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PSU doctor apologizes for confusion

From Mirror reports

Dr. Wayne Sebastianelli, Penn State’s director of athletic medicine, made national news Thursday by saying “30 to 35 percent” of Big Ten athletes who tested positive for the coronavirus were also diagnosed with myocarditis, an inflammation of the heart muscles and a main concern that caused the Big Ten to postpone its football and fall sports season.

Sebastianelli made his comments via video to the State College Area School District School Board on Monday night, according to the Centre Daily Times.

They went viral on Thursday, and just as quickly, Penn State refuted them.

“During his discussion with board members, he recalled initial preliminary data that had been verbally shared by a colleague on a forthcoming study, which unbeknownst to him at the time had been published at a lower rate,” Penn State said Thursday in a statement to ESPN’s Kyle Bonagura.

“The research was not conducted by Dr. Sebastianelli or Penn State. Dr. Sebastianelli wishes to clarify this point and apologize for any confusion.”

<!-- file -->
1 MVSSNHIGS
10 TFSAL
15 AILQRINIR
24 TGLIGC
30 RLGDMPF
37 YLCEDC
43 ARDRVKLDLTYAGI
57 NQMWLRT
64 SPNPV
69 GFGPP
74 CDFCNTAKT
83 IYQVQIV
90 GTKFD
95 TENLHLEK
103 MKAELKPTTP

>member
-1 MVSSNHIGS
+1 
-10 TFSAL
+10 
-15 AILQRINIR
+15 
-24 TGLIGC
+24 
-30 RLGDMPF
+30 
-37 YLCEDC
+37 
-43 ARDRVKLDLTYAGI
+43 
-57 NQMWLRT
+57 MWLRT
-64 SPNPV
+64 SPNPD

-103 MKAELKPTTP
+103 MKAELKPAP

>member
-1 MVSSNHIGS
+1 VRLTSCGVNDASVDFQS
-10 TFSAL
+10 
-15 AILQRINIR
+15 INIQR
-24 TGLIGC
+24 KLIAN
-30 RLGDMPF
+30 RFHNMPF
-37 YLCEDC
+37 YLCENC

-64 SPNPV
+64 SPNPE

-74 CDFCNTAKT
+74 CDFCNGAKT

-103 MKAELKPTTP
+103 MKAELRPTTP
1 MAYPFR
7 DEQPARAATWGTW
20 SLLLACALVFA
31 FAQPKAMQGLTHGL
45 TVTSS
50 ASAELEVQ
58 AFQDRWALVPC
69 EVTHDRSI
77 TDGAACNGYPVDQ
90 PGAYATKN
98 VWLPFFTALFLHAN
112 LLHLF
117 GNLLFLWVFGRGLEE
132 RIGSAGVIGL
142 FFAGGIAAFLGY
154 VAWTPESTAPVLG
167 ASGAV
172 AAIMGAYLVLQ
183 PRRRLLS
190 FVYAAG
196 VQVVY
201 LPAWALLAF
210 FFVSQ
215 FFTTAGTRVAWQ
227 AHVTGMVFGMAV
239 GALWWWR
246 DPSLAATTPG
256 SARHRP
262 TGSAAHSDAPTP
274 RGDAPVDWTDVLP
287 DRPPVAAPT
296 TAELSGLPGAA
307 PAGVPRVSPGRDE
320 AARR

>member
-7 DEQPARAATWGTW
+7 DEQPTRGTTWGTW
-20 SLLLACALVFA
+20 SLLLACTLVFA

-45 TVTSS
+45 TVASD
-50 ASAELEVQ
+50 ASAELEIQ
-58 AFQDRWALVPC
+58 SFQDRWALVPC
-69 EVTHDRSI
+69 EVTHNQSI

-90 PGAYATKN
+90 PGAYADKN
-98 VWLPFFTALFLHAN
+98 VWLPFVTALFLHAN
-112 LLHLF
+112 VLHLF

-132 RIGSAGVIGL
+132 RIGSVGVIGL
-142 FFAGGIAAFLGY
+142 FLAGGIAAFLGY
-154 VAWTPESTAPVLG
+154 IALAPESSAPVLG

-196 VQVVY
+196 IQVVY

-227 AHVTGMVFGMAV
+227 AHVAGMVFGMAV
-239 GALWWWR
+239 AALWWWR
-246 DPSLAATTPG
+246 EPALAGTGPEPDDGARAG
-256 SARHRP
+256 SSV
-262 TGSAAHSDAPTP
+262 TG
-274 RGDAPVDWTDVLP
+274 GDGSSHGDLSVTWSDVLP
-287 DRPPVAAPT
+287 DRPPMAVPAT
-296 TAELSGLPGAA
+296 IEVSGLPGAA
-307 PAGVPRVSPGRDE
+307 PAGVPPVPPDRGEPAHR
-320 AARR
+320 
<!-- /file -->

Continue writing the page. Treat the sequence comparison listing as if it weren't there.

Penn State’s statement to ESPN went on to say that no Penn State players who tested positive for COVID-19 has myocarditis.

Sebastianelli was asked for his input by the State College board, which has been wrestling with whether to allow in-person classes, on the coronavirus. After a preliminary meeting Monday, a six-hour meeting was held Wednesday, and a final determination has not yet been made.

“When we looked at our COVID-positive athletes, whether they were symptomatic or not, 30 to roughly 35 percent of their heart muscles (were) inflamed,” Sebastianelli told the board, as reported by the CDT. “And we really just don’t know what to do with it right now. It’s still very early in the infection. Some of that has led to the Pac-12 and the Big Ten’s decision to sort of put a hiatus on what’s happening.”

Penn State was one of 11 Big Ten schools that voted for fall postponement. Three schools — Ohio State, Nebraska and Iowa — voted to play.

However, Sebastianelli did not have input into Penn State’s decision.

“I have had no direct conversation with (Penn State) President (Eric) Barron on this topic,” Sebastianelli told the CDT in an email. “But needless to say we all have concerns for the health and safety of every PSU student-athlete, as well as those at every level of competition; this is a public health issue.”

In a video of Sebastinaelli’s comments to the school board, he also expressed uncertainty about what the long-term effect of myocarditis really is and added that “many cardiologists feel this is a finding that is incidental and may not warrant any further investigation or concern. And they’ll let somebody compete again.”

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